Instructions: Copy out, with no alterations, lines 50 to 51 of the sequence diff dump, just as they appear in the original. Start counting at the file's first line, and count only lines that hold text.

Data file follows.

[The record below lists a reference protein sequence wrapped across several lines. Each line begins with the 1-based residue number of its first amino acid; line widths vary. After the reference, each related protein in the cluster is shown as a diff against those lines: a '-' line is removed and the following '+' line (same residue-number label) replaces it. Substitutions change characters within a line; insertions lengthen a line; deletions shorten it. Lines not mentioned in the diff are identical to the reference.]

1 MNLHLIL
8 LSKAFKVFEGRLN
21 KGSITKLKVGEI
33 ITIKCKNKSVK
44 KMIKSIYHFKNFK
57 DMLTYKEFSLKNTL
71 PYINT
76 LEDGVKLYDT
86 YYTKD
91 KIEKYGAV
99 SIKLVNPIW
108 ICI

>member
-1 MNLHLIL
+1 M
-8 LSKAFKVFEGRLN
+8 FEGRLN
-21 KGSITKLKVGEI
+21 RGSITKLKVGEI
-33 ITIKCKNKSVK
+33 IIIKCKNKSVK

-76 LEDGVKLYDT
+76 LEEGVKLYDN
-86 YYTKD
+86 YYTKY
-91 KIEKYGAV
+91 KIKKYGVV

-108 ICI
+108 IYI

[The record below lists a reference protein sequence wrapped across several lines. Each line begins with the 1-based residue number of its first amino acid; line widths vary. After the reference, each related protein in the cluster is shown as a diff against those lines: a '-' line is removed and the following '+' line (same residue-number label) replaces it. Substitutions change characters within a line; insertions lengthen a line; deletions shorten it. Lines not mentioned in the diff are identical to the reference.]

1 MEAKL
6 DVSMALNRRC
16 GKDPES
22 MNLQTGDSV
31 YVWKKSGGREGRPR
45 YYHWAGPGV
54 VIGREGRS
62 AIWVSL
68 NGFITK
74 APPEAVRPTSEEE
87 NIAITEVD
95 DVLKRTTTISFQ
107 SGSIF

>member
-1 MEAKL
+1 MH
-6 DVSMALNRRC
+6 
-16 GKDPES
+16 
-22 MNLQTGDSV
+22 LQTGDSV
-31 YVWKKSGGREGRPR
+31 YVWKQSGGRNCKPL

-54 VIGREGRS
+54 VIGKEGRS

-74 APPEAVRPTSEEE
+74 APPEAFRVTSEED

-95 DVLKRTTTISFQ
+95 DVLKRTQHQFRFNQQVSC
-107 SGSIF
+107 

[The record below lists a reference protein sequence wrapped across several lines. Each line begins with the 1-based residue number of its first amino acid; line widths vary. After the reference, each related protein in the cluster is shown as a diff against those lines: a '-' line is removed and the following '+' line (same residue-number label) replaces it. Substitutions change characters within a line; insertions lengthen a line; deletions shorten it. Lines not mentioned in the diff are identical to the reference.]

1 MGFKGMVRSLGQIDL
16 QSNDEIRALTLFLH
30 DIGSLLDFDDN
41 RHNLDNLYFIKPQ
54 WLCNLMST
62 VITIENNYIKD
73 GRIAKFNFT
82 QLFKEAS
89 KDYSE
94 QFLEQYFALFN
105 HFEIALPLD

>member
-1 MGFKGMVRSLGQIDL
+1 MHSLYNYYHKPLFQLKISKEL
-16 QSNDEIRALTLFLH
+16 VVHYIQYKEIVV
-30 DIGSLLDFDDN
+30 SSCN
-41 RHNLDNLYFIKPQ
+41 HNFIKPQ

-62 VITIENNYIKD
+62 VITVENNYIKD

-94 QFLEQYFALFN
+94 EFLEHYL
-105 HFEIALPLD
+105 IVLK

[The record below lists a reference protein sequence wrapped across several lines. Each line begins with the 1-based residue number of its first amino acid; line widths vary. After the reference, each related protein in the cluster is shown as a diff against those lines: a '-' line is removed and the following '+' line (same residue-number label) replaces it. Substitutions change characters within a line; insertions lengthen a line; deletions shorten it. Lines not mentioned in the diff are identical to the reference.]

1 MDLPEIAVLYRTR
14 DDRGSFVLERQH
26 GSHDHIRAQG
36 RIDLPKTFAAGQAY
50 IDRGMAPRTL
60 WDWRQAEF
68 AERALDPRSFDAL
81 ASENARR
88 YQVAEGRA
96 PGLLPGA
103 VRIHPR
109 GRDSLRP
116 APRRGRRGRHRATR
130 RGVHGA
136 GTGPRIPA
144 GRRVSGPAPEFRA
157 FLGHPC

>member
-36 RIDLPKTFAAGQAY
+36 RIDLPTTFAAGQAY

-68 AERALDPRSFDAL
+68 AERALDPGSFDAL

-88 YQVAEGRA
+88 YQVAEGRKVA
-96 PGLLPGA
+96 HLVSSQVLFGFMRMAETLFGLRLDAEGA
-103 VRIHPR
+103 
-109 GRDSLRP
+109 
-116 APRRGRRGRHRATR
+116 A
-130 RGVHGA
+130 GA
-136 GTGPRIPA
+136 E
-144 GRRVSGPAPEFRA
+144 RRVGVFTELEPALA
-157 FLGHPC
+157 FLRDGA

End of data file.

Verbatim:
-16 GKDPES
+16 